Most people insure their motor vehicles, their homes and their home contents. These are valuable assets that, in the event of various catastrophes, they want to be able to replace or repair without significant financial loss.
But when it comes to what is many people’s most valuable asset – their ability to earn future income – they are woefully positioned to cope financially with catastrophe. Research completed in 2006 indicated that only 55% of Australian families had any life insurance, with an even lower 31% having income protection.
Even for those with some personal risk protection, the amount of cover is generally inadequate. There are numerous reasons for this unwillingness to adequately insure, including such “rationalisations” as:
- I’d prefer not to think about negative possibilities;
- I’m healthy, it won’t happen to me;
- I’m covered by my super, workers compensation, health insurance, “the government” etc;
- Insurance is just too expensive.
We help our clients achieve their version of financial independence. But no family can ever consider itself financially independent if the death or disability of a family member requires a significant adverse change in lifestyle expectations, due to inadequate financial resources.
The reality is that many families, particularly those with breadwinners early in their careers, just cannot afford not to purchase personal risk insurance. And sometimes lot’s of it, as we discuss in the case study below.
A life insurance case study
Let’s consider the hypothetical case of Mr John Professional. John is 35 years old and intends to work until age 65. He is the expected sole income earner in his family, also comprising his wife and two young children. The Professionals currently have no net investment wealth – all their current wealth is tied up in lifestyle assets (i.e. residence, cars etc).
Listed below are some other assumptions relevant to considering John’s life insurance requirements:
|Current income after-tax (in today’s dollars):||$300,000 p.a.|
|Growth in after-tax income (after-inflation):||1.50% p.a.|
|Family lifestyle expenditure (in today’s dollars):||$200,000 p.a.|
|Retirement expenditure (in today’s dollars):||75% of pre-retirement expenditure|
|Growth in expenditure (after-inflation):||1% p.a.|
|Family expenditure if John dies:||80% of Family lifestyle expenditure estimate|
|Investment return (After-tax and inflation):||3% p.a.|
The following chart shows what happens to income, expenditure and investment wealth, assuming the Professionals’ lifestyle expectations are not affected by personal catastrophe.
It shows the Professionals will accumulate a peak investment wealth of about $6.9 million that is gradually run down to finance a desired lifestyle in retirement. Everything’s rosy. However, if John were to die tomorrow, a large future expenditure requirement would remain without the valuable asset of John’s income to support it.
The chart below shows:
- Desired annual expenditure, if John dies; and
- the total capital sum required to fund the family’s spending in each future year. With no investment wealth, it is the amount of life insurance needed so the family can finance its lifestyle expectations.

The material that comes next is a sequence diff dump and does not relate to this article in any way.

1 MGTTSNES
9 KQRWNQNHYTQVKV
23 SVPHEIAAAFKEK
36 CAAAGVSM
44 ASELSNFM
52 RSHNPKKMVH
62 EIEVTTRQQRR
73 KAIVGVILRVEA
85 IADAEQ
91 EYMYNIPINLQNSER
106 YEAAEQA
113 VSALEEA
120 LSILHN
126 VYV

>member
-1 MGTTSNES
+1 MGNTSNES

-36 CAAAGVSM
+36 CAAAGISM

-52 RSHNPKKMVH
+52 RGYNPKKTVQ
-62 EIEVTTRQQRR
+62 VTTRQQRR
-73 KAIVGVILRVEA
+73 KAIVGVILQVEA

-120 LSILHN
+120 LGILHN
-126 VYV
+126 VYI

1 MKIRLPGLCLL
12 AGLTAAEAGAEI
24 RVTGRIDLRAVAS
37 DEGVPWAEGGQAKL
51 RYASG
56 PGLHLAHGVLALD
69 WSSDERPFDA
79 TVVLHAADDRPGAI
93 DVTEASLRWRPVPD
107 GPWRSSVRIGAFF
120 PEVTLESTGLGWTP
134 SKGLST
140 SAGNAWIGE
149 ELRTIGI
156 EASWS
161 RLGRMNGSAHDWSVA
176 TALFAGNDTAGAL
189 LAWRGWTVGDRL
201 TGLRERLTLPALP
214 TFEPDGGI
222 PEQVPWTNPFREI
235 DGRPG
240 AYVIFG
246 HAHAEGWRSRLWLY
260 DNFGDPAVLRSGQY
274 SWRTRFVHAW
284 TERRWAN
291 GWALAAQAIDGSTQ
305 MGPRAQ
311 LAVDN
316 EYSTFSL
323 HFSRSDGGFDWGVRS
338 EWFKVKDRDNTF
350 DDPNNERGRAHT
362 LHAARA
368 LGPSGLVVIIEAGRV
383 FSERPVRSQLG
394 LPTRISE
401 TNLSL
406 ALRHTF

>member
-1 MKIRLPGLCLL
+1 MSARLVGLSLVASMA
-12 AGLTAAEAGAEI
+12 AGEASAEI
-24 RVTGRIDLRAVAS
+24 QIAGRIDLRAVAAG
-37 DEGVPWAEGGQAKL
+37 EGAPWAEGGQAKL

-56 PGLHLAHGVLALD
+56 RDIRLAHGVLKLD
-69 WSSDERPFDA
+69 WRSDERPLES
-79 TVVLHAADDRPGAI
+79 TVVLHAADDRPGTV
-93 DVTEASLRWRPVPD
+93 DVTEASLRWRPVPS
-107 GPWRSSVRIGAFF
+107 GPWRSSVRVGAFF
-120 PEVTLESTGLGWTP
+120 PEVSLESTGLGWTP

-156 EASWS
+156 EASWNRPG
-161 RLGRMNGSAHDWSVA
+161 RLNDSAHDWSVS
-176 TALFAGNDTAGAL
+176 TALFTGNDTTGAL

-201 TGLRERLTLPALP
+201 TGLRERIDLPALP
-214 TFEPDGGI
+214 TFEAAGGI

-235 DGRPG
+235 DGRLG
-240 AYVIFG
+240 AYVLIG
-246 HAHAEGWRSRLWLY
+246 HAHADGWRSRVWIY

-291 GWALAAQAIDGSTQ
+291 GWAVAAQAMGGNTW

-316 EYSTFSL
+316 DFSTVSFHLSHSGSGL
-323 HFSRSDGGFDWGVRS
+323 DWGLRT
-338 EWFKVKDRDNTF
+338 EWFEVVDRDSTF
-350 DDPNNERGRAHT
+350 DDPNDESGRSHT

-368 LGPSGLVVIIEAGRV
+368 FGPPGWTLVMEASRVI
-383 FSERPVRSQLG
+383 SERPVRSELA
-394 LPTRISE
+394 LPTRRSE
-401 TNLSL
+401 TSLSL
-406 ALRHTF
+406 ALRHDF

An initial term life insurance requirement of $5.25 million is indicated! Often, the reaction to such analysis is first, disbelief with the amount and, second, “I can’t afford that”. But any lesser sum would require John’s family to make adjustments to their lifestyle expectations (out of financial necessity). And John can easily afford it, as we examine below.
What is the cost of life insurance?
The table below shows the cost of insurance for a healthy, male non-smoker, at various ages as quoted by a prominent life insurance provider.
It shows insurance costs accelerate rapidly with age. For example, $5.25 million of life insurance, at age 55, would cost over $25,000 a year. And, if the insurance is held outside superannuation, this is the after-tax cost i.e. it consumes almost $47,000 of a top marginal tax rate payer’s pre-tax income!
But this does not reflect John’s position. If all goes to plan, the insurance need declines with age as:
- Investment wealth increases; and
- Future expenditure requirements decline.
The chart below shows the interaction of insurance need and investment wealth. To about John’s age 59, the green line represents the capital sum required to meet the family’s lifestyle in the event of John’s death. It is met by a combination of insurance and increasing investment wealth. Initially, it can only be met by insurance but, by John’s age 59 and beyond, investment wealth alone is sufficient to meet the family’s expected requirements.
The purple line and right hand axis show the cost of meeting the declining insurance need. It rises to a peak of a little over $6,000 p.a. at John’s age 52 and then reduces rapidly as investment wealth overtakes insurance as the primary means to support desired lifestyle expenditure if John were to die.
Life insurance: the gamble you expect and want to lose
In fact, the lifetime cost of cover is about $82,000 or only 1.2% of the Professional’s projected peak investment wealth, assuming no catastrophe. It is easily affordable.
Insurance is a gamble that you both expect and want to lose. But for most people, it should not be a difficult decision to allocate 1.2% of expected investment wealth to avoid financial disaster for the family if the major breadwinner dies with no or inadequate insurance.